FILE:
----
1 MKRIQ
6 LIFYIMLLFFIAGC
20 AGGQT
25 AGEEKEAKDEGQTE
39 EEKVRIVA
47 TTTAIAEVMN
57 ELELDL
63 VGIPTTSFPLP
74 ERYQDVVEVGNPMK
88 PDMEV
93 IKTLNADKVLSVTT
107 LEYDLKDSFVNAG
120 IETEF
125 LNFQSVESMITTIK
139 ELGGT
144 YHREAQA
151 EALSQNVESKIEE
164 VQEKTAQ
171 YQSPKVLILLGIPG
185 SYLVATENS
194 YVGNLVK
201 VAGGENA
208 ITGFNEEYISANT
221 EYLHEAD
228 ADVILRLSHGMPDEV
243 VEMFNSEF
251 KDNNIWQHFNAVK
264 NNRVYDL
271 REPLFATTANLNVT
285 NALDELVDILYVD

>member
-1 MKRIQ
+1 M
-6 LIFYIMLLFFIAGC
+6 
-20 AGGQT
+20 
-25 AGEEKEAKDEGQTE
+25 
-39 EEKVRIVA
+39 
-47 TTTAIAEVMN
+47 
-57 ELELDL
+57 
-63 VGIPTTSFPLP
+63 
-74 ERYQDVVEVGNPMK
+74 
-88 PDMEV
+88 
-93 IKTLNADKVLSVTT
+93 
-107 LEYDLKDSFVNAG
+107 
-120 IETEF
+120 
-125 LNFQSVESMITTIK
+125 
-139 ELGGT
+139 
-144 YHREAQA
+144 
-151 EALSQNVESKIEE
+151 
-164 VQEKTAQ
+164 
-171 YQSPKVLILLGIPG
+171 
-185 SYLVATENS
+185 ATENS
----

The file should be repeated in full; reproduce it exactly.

1 MKRIQ
6 LIFYIMLLFFIAGC
20 AGGQT
25 AGEEKEAKDEGQTE
39 EEKVRIVA
47 TTTAIAEVMN
57 ELELDL
63 VGIPTTSFPLP
74 ERYQDVVEVGNPMK
88 PDMEV
93 IKTLNADKVLSVTT
107 LEYDLKDSFVNAG
120 IETEF
125 LNFQSVESMITTIK
139 ELGGT
144 YHREAQA
151 EALSQNVESKIEE
164 VQEKTAQ
171 YQSPKVLILLGIPG
185 SYLVATENS
194 YVGNLVK
201 VAGGENA
208 ITGFNEEYISANT
221 EYLHEAD
228 ADVILRLSHGMPDEV
243 VEMFNSEF
251 KDNNIWQHFNAVK
264 NNRVYDL
271 REPLFATTANLNVT
285 NALDELVDILYVD

>member
-1 MKRIQ
+1 M
-6 LIFYIMLLFFIAGC
+6 
-20 AGGQT
+20 
-25 AGEEKEAKDEGQTE
+25 
-39 EEKVRIVA
+39 
-47 TTTAIAEVMN
+47 
-57 ELELDL
+57 
-63 VGIPTTSFPLP
+63 
-74 ERYQDVVEVGNPMK
+74 
-88 PDMEV
+88 
-93 IKTLNADKVLSVTT
+93 
-107 LEYDLKDSFVNAG
+107 
-120 IETEF
+120 
-125 LNFQSVESMITTIK
+125 
-139 ELGGT
+139 
-144 YHREAQA
+144 
-151 EALSQNVESKIEE
+151 
-164 VQEKTAQ
+164 
-171 YQSPKVLILLGIPG
+171 
-185 SYLVATENS
+185 ATENS